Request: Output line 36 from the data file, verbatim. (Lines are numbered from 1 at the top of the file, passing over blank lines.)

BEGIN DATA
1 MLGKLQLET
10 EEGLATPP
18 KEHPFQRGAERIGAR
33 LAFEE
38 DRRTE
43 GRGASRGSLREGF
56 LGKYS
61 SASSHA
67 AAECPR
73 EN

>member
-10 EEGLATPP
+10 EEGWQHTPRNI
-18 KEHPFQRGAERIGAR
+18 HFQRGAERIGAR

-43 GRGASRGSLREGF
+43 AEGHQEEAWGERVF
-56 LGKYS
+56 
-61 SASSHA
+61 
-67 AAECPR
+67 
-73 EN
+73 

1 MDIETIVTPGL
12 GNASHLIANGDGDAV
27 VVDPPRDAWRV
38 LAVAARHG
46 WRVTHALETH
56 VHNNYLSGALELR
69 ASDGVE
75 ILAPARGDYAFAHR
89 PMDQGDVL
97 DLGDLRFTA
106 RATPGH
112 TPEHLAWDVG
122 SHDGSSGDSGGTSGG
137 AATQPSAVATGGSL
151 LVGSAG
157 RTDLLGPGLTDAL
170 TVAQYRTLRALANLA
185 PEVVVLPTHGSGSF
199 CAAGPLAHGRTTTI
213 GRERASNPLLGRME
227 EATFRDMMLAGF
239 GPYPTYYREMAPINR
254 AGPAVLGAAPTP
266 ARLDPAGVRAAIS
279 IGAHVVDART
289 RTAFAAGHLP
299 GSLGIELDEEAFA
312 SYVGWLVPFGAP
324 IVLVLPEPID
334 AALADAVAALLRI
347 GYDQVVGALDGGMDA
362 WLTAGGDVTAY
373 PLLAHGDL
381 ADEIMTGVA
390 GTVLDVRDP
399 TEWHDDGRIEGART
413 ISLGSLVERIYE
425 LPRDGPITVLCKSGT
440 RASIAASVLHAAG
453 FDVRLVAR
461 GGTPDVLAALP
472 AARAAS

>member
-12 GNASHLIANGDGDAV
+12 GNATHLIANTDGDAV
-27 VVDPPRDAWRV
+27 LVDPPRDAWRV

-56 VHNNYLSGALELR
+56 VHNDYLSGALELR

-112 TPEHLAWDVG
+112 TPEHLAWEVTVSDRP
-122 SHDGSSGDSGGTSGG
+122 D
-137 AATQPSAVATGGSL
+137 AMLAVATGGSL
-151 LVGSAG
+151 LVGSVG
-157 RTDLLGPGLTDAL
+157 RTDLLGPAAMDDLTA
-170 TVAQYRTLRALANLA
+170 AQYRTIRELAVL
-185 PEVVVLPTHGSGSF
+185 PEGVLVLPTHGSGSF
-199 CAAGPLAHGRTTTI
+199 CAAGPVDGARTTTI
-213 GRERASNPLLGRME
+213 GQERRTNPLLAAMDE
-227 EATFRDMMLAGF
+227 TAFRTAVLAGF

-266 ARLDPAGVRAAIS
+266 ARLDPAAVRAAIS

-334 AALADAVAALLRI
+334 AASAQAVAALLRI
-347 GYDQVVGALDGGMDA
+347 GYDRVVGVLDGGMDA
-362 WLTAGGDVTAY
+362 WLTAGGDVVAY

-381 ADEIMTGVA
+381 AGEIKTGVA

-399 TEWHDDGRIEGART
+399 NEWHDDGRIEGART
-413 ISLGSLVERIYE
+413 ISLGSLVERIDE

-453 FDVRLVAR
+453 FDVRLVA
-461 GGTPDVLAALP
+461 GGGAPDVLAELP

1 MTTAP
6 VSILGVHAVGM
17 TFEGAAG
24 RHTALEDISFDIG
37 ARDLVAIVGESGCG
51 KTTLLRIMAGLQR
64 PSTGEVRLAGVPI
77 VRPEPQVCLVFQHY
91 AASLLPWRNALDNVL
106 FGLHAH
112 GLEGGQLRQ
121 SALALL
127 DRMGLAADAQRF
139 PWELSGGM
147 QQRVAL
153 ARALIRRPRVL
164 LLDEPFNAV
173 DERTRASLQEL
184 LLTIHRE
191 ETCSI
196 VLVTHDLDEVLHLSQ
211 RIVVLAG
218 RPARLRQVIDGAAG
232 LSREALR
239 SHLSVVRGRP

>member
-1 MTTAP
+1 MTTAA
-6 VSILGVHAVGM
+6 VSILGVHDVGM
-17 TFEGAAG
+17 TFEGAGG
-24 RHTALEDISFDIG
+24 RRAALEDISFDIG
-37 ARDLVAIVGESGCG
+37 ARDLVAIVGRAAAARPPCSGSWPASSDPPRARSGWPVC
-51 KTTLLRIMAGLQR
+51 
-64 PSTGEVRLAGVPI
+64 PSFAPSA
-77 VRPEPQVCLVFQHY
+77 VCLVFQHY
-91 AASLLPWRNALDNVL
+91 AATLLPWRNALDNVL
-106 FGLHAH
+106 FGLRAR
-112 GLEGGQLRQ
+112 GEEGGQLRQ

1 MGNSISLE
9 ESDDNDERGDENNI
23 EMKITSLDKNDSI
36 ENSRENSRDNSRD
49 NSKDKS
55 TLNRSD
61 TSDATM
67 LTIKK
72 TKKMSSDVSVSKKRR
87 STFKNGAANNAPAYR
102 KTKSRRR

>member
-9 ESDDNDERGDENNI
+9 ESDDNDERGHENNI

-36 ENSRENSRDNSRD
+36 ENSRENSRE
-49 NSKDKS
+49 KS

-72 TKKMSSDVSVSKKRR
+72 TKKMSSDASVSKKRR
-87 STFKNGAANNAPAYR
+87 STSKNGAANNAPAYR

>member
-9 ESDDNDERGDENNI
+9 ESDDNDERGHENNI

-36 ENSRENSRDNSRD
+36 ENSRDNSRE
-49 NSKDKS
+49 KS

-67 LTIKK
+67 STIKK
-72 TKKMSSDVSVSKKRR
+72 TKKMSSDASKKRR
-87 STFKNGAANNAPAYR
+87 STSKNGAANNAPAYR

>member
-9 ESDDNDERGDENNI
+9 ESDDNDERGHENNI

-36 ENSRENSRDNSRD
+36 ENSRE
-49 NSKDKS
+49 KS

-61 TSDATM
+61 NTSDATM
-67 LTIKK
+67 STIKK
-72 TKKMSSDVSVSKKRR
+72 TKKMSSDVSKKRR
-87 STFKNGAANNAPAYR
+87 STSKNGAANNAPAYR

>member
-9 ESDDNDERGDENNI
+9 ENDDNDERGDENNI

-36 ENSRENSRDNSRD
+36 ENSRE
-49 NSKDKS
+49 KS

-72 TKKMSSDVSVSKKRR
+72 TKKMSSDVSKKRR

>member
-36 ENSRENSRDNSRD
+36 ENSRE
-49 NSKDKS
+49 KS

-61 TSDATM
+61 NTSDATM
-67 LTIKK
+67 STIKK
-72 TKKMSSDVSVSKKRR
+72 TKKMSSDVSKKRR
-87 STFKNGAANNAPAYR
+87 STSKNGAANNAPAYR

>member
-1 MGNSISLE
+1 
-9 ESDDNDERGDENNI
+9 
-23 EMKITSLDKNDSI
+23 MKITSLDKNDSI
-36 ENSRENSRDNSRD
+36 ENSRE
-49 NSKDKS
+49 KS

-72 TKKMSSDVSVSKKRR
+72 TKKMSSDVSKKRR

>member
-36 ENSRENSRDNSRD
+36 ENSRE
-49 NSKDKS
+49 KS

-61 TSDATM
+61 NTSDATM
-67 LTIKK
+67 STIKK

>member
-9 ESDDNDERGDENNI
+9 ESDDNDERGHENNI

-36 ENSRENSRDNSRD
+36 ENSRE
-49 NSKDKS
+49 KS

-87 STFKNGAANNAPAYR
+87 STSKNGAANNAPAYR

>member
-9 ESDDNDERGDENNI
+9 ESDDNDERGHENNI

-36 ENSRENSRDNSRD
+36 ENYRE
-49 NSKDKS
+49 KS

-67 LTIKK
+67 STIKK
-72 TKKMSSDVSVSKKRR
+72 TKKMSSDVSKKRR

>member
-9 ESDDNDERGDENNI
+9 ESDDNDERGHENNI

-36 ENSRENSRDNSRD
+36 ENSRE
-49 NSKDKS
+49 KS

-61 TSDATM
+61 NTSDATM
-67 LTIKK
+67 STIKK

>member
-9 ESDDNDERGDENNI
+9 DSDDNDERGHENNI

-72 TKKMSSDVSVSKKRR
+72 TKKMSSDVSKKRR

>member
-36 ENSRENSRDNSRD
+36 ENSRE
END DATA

106 RATPGH